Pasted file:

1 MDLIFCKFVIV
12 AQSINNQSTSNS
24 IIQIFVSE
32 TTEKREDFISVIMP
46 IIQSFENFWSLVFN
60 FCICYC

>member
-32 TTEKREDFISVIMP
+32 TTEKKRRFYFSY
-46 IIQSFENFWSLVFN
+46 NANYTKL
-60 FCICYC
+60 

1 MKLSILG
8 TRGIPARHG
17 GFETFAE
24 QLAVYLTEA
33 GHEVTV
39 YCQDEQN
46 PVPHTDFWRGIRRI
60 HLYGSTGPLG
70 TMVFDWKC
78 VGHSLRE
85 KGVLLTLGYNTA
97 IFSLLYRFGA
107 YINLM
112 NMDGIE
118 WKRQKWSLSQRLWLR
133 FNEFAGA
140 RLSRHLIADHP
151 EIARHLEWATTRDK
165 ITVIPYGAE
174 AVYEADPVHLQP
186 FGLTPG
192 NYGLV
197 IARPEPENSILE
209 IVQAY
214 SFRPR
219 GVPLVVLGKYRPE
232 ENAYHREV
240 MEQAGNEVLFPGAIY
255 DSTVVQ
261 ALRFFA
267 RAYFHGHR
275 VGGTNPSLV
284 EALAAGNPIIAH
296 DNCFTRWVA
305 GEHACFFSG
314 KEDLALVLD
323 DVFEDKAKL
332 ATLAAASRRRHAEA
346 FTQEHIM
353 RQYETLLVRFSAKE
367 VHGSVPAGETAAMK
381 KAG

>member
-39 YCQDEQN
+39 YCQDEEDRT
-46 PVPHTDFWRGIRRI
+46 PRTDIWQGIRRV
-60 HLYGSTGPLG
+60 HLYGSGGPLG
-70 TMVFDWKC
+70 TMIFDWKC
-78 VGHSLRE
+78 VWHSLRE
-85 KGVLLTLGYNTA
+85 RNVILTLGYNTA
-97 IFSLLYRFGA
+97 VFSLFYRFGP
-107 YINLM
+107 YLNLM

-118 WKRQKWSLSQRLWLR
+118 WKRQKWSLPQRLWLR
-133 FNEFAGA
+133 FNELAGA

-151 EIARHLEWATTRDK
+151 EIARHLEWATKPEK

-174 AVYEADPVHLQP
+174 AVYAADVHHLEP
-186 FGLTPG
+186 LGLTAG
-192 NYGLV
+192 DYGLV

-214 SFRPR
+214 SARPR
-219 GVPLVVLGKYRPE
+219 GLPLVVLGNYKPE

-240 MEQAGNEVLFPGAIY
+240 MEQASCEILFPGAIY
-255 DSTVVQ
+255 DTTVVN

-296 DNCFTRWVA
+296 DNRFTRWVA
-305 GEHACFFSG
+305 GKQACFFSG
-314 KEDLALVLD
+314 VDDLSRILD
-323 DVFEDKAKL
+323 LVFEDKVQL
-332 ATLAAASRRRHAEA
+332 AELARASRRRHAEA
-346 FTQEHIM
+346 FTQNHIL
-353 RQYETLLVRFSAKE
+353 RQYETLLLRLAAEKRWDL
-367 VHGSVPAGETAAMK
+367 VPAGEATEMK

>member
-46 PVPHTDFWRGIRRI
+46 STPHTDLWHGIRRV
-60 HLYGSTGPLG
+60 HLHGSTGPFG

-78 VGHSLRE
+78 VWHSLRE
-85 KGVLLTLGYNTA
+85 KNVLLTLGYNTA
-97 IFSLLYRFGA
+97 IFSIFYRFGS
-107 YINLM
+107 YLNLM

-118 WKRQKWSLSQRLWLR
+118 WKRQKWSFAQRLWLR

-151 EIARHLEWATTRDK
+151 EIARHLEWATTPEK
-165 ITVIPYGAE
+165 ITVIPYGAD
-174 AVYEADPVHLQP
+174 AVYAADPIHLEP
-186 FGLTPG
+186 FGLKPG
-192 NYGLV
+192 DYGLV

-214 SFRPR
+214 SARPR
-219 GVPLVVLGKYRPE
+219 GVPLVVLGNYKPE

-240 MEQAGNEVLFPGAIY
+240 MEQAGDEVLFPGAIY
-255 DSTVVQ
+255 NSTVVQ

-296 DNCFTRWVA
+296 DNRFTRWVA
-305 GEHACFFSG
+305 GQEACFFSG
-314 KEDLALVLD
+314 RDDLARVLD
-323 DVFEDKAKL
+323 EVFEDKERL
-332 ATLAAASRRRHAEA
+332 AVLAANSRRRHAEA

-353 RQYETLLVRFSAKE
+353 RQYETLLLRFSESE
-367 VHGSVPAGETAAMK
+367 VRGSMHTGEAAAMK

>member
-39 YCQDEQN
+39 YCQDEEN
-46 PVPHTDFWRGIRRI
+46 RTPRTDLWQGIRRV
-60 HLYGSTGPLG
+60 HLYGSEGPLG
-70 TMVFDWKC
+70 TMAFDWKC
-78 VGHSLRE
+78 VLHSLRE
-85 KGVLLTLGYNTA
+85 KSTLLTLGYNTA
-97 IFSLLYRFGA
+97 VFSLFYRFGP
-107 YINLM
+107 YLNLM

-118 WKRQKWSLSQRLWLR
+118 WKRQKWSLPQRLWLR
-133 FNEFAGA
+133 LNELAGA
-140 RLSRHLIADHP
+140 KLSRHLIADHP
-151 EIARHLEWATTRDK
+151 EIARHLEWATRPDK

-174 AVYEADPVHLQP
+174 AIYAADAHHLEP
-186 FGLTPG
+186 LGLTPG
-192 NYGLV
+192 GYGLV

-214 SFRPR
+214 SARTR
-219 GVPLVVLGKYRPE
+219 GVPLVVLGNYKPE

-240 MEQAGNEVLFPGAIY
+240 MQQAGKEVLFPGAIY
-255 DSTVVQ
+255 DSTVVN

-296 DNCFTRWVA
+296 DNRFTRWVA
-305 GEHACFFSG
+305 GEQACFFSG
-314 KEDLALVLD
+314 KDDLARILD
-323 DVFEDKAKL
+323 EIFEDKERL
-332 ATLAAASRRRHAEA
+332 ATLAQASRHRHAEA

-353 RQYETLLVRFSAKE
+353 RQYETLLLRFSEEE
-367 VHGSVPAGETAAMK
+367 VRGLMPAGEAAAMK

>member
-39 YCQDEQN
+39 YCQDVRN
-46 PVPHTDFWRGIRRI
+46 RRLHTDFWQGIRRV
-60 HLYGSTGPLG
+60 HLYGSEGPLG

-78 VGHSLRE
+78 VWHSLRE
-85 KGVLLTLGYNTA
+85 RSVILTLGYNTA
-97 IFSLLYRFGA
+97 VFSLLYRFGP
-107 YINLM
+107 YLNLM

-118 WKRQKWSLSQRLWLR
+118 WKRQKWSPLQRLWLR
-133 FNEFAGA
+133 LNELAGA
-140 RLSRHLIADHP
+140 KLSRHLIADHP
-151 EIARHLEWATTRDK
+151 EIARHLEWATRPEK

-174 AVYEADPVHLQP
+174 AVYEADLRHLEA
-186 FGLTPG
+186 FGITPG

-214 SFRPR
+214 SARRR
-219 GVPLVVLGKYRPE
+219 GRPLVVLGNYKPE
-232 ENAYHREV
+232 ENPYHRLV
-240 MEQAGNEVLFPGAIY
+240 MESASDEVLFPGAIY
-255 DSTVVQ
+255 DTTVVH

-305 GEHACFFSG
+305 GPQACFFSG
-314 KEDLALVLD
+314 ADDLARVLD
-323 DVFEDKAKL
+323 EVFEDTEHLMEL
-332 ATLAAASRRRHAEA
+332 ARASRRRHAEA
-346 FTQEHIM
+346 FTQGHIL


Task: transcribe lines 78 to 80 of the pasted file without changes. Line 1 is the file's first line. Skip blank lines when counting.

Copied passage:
+151 EIARHLEWATKPEK

-174 AVYEADPVHLQP
+174 AVYAADVHHLEP